This was a skill learned with many years of experience and she now teaches her grandchildren how to do this.

Handling an eel or belut as they are locally called

Malaysian Eel or Belut Video

Video shows one of the coordinators explaining in Malay on how to handle a live eel or belut in the villages. Personally, it looked slimy and gross from afar but once you know the technique, it was pretty simple.

The trick is to cover the head of the eel and then move it to where you wish to. Some of the girls who participated just could not handle doing this as they screamed and ran away every time an eel was brought close to them. Even the local village little boys and girls showed no fear of this.

Lily pond in Parit Penghulu village

A monkey poses on his master's motorbike

Chanced upon a goat giving birth to two kids (baby goats)

Dondang Sayang Melaka Video

One one of the nights here, we visited a performance which was specially done for guests. It was a Dondang Sayang Performance (A local Malay musical show) with the village elders taking stage singing and playing some of the traditional Malay musical instruments.

Final Thoughts

My overall experience here was way above my expectations as I witnessed many things I never imagined seeing in the city.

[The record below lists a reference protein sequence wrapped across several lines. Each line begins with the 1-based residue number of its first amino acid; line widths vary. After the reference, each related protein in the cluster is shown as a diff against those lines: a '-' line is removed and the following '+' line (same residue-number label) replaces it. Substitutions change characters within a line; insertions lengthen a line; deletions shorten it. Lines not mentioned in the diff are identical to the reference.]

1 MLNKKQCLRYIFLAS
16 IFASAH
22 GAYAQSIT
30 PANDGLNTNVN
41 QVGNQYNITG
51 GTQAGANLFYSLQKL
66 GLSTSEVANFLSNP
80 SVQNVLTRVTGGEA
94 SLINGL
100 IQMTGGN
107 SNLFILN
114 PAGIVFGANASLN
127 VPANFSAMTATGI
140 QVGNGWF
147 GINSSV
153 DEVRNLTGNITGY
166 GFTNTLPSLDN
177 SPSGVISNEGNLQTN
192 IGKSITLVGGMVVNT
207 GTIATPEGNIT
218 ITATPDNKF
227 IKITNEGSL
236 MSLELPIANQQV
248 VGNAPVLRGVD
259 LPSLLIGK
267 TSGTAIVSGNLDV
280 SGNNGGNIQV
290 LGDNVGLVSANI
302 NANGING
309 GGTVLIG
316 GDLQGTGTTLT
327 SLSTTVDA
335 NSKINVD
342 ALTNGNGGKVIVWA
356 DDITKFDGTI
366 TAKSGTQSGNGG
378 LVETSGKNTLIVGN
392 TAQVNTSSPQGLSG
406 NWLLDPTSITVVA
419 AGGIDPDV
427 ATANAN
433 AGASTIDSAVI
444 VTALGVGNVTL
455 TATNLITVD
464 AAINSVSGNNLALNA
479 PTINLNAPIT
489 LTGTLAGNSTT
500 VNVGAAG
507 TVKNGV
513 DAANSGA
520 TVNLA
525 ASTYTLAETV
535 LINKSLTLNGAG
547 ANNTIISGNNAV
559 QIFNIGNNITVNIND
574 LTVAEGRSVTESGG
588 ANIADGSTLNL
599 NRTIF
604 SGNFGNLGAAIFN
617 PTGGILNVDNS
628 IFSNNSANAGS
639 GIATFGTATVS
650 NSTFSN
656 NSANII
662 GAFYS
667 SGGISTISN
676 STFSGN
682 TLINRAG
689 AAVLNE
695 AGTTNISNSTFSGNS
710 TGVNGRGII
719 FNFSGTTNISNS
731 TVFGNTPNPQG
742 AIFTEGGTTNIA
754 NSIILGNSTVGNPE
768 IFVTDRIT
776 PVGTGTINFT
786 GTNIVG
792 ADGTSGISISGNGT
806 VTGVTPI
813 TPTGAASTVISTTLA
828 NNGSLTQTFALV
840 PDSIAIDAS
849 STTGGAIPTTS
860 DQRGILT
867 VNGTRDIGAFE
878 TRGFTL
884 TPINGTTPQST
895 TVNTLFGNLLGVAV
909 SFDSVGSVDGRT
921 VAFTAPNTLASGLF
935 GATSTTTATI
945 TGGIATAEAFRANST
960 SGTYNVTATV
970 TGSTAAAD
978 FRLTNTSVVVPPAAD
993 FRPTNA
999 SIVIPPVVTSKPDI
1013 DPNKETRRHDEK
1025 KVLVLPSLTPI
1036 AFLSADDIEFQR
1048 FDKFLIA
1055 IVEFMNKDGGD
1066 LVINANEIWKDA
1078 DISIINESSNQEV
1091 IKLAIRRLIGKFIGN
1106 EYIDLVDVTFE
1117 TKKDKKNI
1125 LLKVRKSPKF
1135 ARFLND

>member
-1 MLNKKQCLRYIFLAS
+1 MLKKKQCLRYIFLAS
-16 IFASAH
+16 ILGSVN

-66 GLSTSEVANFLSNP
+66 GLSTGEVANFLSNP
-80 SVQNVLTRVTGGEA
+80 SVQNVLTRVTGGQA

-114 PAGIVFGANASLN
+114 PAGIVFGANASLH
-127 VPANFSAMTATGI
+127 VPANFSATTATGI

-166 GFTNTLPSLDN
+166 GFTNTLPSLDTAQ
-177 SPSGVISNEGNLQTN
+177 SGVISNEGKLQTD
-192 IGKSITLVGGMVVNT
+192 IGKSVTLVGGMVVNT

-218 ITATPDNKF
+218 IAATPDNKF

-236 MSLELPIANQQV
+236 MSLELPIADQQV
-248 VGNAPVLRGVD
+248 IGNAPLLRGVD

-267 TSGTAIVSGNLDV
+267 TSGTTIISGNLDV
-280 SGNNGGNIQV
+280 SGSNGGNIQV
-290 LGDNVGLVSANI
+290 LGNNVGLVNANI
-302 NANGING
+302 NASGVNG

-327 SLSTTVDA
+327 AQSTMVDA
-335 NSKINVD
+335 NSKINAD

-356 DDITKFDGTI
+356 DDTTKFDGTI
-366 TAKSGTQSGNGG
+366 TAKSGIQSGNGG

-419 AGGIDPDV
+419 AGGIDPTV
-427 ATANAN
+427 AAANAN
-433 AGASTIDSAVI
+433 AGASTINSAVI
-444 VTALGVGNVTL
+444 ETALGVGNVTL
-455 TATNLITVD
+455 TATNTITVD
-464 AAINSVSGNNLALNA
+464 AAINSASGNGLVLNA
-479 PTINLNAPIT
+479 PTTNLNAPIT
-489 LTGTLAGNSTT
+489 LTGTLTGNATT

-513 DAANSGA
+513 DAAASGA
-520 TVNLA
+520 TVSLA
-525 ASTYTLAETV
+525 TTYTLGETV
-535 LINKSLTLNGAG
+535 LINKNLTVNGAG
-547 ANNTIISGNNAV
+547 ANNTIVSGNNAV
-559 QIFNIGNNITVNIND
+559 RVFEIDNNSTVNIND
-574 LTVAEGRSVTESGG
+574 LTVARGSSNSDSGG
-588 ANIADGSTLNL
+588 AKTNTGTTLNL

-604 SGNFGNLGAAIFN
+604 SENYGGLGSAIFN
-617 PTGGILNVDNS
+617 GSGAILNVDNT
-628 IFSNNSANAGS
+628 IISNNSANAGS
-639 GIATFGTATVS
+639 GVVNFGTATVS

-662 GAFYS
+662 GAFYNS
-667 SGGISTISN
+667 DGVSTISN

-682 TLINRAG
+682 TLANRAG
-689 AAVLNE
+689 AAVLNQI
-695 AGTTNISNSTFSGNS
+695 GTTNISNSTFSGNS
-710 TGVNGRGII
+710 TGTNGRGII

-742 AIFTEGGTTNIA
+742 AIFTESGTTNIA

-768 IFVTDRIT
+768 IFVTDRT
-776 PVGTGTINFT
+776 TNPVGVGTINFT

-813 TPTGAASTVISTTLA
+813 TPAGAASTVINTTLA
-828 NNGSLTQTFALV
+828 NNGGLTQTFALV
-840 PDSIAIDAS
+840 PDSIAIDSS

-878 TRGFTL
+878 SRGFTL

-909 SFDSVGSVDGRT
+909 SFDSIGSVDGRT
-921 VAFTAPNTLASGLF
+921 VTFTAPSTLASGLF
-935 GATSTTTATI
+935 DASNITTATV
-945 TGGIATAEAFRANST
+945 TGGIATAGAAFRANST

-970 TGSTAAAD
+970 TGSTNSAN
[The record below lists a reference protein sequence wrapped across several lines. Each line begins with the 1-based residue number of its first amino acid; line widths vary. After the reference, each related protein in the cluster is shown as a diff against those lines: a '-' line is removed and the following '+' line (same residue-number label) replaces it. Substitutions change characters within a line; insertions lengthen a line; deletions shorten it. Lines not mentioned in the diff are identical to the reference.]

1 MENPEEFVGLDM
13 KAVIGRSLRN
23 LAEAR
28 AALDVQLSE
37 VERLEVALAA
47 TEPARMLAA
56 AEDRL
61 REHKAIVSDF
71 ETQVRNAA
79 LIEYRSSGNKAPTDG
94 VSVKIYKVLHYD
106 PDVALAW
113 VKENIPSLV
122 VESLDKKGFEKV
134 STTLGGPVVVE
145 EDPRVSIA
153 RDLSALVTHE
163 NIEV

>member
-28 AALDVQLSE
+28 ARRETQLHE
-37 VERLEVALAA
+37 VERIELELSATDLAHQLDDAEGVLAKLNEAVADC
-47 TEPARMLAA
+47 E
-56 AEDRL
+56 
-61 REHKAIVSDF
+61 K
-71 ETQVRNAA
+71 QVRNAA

From a trained monkey that plucked the coconut its master wanted it, a walk to the goat farm and then witnessing a goat giving birth to two kids, handling a live eel, watching a live performance of traditional shows and even hanging out with some of the local village people.

I also made various trips to fruit farms and learned about Argo-culture in the smaller villages. There was never a dull moment as the itinerary was always filled with the uncommon activity.

I would also like to thank my foster parents for putting up with a couple of city people and for the excellent kampung food they cooked during my stay at their home.

The kampungs (villages) that are involved in the homestay program are committed to ensuring that you experience village-style living first-hand and are used to welcoming a variety of locals and foreign guests from around the world.

These kampungs have been carefully selected and conform with strict guidelines set by the Ministry of Tourism so as to bring out the best of Homestays in Malaysia.